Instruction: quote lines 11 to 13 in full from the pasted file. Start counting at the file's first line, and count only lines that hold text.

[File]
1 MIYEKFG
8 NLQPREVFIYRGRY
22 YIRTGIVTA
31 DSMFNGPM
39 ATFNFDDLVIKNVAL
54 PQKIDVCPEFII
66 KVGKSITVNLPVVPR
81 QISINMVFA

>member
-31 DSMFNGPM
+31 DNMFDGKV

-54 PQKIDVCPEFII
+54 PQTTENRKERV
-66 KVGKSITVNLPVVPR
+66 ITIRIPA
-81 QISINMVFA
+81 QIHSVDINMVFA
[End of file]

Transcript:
+31 DNMFDGKV

-54 PQKIDVCPEFII
+54 PQTTENRKERV